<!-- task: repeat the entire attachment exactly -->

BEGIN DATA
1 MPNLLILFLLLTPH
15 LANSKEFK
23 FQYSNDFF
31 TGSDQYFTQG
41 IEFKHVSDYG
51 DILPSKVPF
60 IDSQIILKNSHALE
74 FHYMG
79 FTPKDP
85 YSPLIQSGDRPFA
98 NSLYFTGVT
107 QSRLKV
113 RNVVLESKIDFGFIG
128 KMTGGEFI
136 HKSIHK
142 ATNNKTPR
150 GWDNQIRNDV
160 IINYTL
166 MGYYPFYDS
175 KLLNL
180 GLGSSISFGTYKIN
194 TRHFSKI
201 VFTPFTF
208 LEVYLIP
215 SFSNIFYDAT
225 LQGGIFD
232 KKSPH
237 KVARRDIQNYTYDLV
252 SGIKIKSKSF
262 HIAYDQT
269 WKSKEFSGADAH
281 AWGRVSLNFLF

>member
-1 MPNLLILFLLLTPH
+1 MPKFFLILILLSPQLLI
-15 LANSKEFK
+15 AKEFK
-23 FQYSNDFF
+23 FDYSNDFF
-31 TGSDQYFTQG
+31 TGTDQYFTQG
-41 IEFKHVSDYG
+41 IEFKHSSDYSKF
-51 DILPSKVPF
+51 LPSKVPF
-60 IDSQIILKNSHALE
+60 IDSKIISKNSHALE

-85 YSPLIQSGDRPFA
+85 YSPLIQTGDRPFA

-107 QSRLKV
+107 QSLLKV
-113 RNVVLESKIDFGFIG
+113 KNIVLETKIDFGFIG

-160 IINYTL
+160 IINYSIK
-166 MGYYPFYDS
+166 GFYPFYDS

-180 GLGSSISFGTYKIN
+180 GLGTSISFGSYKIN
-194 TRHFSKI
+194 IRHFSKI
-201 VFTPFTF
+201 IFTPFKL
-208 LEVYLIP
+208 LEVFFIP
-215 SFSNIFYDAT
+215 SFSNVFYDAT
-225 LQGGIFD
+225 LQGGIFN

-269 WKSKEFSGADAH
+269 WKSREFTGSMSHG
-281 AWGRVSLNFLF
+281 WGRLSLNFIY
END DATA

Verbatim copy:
1 MPNLLILFLLLTPH
15 LANSKEFK
23 FQYSNDFF
31 TGSDQYFTQG
41 IEFKHVSDYG
51 DILPSKVPF
60 IDSQIILKNSHALE
74 FHYMG
79 FTPKDP
85 YSPLIQSGDRPFA
98 NSLYFTGVT
107 QSRLKV
113 RNVVLESKIDFGFIG
128 KMTGGEFI
136 HKSIHK
142 ATNNKTPR
150 GWDNQIRNDV
160 IINYTL
166 MGYYPFYDS
175 KLLNL
180 GLGSSISFGTYKIN
194 TRHFSKI
201 VFTPFTF
208 LEVYLIP
215 SFSNIFYDAT
225 LQGGIFD
232 KKSPH
237 KVARRDIQNYTYDLV
252 SGIKIKSKSF
262 HIAYDQT
269 WKSKEFSGADAH
281 AWGRVSLNFLF

>member
-1 MPNLLILFLLLTPH
+1 MPKFFLILILLSPQLLI
-15 LANSKEFK
+15 AKEFK
-23 FQYSNDFF
+23 FDYSNDFF
-31 TGSDQYFTQG
+31 TGTDQYFTQG
-41 IEFKHVSDYG
+41 IEFKHSSDYSKF
-51 DILPSKVPF
+51 LPSKVPF
-60 IDSQIILKNSHALE
+60 IDSKIISKNSHALE

-85 YSPLIQSGDRPFA
+85 YSPLIQTGDRPFA

-107 QSRLKV
+107 QSLLKV
-113 RNVVLESKIDFGFIG
+113 KNIVLETKIDFGFIG

-160 IINYTL
+160 IINYSIK
-166 MGYYPFYDS
+166 GFYPFYDS

-180 GLGSSISFGTYKIN
+180 GLGTSISFGSYKIN
-194 TRHFSKI
+194 IRHFSKI
-201 VFTPFTF
+201 IFTPFKL
-208 LEVYLIP
+208 LEVFFIP
-215 SFSNIFYDAT
+215 SFSNVFYDAT
-225 LQGGIFD
+225 LQGGIFN

-269 WKSKEFSGADAH
+269 WKSREFTGSMSHG
-281 AWGRVSLNFLF
+281 WGRLSLNFIY